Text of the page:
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    Old Geezer
    18th Oct 2018
    The suicide rate for men aged 85 and older was 39.3 per 100,000 people.

    Lets face they have had enough and are past their use by date so should be allowed to die with dignity instead of the archaic rules we have in force today.
    18th Oct 2018
    That old bloke 2 months ago had to travel to Switzerland to exit this world with dignity just because our politicians think they have a right to deny us our wishes when the time is up. The costs to go thru all the paper work in a foreign country. Had a look at the Swiss news website and they estimated the cost for that person was roughly $US10'000.
    The gentleman had the means, quite a few of us do not.
    18th Oct 2018
    Amazing. I agree with OG for once !!
    18th Oct 2018
    Also agree
    On the Ball
    18th Oct 2018
    Re: "The suicide rate for men aged 85 and older was 39.3 per 100,000 people. In women of the same age, it was 5.7."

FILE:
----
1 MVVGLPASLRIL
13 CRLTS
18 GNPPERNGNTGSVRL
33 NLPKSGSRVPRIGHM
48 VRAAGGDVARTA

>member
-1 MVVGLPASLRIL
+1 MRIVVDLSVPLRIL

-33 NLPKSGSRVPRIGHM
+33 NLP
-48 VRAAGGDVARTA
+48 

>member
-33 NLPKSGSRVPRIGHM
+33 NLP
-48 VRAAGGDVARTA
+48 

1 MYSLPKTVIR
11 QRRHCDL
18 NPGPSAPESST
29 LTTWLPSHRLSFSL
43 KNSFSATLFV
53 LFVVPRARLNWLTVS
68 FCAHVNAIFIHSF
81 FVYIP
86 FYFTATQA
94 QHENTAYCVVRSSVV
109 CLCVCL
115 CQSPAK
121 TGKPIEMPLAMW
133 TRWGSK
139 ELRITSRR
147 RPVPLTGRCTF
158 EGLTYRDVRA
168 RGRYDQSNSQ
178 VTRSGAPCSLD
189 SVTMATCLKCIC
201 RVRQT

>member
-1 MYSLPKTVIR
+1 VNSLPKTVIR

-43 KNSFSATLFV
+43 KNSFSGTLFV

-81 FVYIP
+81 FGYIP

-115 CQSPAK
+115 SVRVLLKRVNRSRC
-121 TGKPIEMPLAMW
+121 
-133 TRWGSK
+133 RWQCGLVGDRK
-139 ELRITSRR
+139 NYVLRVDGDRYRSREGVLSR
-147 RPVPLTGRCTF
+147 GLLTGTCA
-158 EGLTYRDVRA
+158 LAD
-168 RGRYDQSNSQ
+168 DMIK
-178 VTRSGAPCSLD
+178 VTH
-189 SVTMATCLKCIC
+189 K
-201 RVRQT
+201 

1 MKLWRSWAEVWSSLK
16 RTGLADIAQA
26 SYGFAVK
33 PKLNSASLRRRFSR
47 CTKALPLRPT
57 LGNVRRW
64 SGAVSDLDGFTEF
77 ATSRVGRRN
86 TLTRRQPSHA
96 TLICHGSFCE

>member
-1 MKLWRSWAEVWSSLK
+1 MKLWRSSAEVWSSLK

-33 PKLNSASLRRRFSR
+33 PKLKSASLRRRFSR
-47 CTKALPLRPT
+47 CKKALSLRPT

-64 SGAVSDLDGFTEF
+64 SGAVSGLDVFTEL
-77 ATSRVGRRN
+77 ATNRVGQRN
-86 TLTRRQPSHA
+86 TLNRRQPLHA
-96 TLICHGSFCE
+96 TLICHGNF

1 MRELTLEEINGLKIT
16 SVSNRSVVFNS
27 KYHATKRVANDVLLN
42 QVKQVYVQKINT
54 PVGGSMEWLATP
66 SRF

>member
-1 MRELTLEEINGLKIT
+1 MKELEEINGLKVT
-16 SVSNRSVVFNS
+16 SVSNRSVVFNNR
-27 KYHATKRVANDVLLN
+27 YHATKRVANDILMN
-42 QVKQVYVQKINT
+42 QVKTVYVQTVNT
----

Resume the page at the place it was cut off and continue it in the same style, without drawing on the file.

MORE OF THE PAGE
This is telling...
    Most men work hard all their adult lives, to give themselves and their families a good life. And save enough for retirement for themselves and (usually) their wife - and/or offspring.
    When the "use by" age approaches, there is a decision to be faced:
    Hang on, often in poor health, costing a fortune in medical expenses and for what?
    Lead a miserable few years and exhaust all that retirement fund - then leave the family with nothing - or maybe even a debt, OR, end it all once the "days are numbered" and so leave the family without the responsibility of ongoing care and a bit of a nestegg to live on.
    It is just an extension of the "responsible for the family" ethic.
    18th Oct 2018
    I suspect it would come down to how you define yourself:

    Men tend to define themselves first by what they do: e.g. I'm an accountant, a brickie etc When they retire there is no longer a descriptor they can use and so where do they 'fit in'?

    Women on the other hand tend to define themselves firstly by their relationships: e.g. I'm a mother, wife, etc. These things remain even when they do retire so it's only the 'work' bit that is lost not their entire life! They may no longer be a 'working Mum' but they are still a 'Mum'.